Susan Seipel is an Australian Paralympic Bronze medallist & Triple Paracanoe World Champion. Susan is one of our very first #CoolAmbassadors and all round superwoman, she is currently rocking a purple pair of Cool Crutches and looking pretty fab doing it too!
This month we were lucky enough to chat to Susan and find out about her biggest successes, her hopes for those living with a disability and her continued ambitions to achieve.
Can you tell us a little about growing up with Arthrogryposis Multiplex and how it affected you as a child/young adult?
I was born with a condition called arthrogryposis, characterised by fusion of joints and absent muscle formation in my legs. It affects my mobility, so I spend my time using a wheelchair or Cool Crutches and splints to walk. I had to undergo many operations as a child, my first at only 4 weeks old. Growing up I was admitted to the children’s hospital thirteen times before my 15th birthday.
Sport was introduced to me as a form of physiotherapy to help with my condition. At age four I was taught to swim and developed a great fondness for the sport. Swimming was a great equaliser, in the water it didn’t matter about my legs as I compensated by using my much stronger arms and I was able to keep up with my peers in the pool. I enrolled at the McIntyre Centre Riding for the Disabled (RDA) at the age of seven and enjoyed 20+ years of animal therapy riding horses and got to represent my country internationally in Para-equestrian dressage.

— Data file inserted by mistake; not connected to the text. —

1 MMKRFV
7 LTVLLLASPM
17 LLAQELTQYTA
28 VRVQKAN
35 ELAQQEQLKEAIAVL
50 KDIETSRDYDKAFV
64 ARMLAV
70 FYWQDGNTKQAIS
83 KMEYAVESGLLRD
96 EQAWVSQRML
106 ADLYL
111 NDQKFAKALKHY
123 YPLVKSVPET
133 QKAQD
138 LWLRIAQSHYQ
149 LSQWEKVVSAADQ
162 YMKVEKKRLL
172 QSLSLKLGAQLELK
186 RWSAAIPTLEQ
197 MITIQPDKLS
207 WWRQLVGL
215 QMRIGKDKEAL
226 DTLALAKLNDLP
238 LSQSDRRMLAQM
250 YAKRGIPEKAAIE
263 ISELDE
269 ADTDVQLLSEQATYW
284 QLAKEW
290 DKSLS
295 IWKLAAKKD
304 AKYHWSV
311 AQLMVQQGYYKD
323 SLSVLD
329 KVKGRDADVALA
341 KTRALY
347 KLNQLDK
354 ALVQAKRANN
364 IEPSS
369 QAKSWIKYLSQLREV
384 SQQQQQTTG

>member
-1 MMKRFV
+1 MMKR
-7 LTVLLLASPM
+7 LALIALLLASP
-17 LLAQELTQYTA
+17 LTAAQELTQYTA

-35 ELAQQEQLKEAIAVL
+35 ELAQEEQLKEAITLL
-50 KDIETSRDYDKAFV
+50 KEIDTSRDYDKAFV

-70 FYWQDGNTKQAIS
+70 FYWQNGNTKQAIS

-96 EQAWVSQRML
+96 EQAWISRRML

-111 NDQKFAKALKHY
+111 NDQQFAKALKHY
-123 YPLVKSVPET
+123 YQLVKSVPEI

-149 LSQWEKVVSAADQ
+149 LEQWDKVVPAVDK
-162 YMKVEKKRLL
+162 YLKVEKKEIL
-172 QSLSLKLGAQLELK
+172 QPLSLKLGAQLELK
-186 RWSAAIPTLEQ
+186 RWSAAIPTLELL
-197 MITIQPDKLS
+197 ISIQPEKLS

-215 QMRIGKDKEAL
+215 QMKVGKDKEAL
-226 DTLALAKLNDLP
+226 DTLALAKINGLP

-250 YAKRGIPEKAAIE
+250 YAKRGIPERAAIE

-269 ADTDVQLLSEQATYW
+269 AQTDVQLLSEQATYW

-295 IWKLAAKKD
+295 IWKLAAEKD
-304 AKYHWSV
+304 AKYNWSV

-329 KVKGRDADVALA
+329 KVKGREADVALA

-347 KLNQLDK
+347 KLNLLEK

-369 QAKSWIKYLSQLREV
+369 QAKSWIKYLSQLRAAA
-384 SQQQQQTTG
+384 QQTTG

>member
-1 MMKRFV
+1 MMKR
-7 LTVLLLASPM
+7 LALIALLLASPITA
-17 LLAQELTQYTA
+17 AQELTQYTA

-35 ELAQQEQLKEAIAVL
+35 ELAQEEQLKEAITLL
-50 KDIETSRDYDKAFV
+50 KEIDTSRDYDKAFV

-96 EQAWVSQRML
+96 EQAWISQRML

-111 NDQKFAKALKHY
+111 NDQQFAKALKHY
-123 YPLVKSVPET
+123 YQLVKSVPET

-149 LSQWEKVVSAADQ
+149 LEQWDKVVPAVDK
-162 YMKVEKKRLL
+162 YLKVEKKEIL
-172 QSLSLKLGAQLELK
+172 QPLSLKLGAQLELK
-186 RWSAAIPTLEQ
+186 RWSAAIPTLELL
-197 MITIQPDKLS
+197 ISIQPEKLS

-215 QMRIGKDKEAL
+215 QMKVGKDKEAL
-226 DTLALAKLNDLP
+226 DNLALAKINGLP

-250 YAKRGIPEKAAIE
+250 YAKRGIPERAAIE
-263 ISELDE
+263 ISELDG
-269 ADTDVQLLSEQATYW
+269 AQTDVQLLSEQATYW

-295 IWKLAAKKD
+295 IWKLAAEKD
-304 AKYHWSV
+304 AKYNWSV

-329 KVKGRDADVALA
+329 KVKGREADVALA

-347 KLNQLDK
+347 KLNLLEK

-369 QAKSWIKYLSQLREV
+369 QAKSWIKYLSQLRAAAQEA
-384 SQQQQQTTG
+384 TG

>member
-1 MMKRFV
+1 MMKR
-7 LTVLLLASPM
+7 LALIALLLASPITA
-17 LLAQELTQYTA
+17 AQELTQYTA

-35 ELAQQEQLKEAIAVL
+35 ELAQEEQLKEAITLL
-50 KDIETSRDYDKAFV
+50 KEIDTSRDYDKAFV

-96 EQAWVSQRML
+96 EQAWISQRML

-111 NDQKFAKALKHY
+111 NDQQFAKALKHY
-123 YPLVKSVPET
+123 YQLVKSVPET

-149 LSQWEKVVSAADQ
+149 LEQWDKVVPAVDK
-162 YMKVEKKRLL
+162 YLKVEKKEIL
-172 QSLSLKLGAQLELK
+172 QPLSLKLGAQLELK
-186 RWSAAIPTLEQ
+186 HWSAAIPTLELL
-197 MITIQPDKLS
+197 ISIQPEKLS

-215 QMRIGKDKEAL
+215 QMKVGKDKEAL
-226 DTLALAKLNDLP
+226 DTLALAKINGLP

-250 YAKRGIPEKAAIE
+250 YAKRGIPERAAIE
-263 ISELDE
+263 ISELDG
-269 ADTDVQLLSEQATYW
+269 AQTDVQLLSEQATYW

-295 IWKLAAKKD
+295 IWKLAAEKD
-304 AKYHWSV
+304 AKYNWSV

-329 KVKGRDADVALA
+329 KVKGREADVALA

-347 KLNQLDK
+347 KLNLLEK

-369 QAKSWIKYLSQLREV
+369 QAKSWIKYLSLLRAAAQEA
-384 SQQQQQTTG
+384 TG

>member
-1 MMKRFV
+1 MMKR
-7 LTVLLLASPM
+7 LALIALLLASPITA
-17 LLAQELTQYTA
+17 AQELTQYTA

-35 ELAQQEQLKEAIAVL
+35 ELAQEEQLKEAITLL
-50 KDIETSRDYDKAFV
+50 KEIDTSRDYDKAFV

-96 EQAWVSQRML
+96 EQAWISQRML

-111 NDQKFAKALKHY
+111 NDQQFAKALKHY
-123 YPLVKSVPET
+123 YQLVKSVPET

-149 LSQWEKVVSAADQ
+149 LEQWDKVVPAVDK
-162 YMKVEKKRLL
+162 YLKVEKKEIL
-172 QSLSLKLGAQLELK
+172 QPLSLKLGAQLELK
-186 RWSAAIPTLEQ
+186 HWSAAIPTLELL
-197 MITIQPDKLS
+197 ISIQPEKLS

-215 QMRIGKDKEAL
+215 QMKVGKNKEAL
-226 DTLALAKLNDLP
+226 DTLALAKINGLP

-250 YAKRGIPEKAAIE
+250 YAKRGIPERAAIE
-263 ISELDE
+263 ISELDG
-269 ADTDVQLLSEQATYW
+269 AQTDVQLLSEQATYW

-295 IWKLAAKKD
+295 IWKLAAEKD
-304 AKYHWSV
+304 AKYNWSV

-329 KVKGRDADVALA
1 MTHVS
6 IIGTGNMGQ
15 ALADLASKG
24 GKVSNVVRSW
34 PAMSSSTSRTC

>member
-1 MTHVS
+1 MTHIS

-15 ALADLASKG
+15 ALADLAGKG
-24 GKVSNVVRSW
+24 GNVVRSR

How did you first get into kayaking/canoeing?
In 2012 I attended a ‘come and try kayaking’ day run by Australian Olympian, Amanda Rankin. I enjoyed it so much that later that year I joined my local canoeing club and started to learn more about paddling. I didn’t think at all when I started that I would make it to the Paralympics, I just loved the challenge of mastering a new sport and the social aspect of being part of a club. In 2014, I competed at the State Championships which was my first regatta, racing ignited my competitive spirit and the rest is history.
When did you realise you wanted to win a Paralympic medal?
I remember watching the Sydney 2000 Olympic Games on television. The games being held in my home country, the whole of Australia including myself was caught up in sporting fever. Unfortunately, the Paralympics didn’t get the same amount of media coverage, only a daily highlights program which I watched religiously. I was a teenager at the time and seriously into the equestrian sport of dressage. I knew most of the para-equestrian athletes on the Australian Paralympic Team. Australia did very well in dressage and won a few medals, so these athletes instantly became my heroes and inspired me to want to become like them, a Paralympian.
Over the years I have witnessed the incredible support that has developed for the Paralympic Games, thanks to increased public interest and coverage from the media, especially since London 2012. I want to be part of the Paralympic Games not just because it is an elite sporting event, but also because it presents a movement of social change which positivity impacts attitudes towards people with disabilities.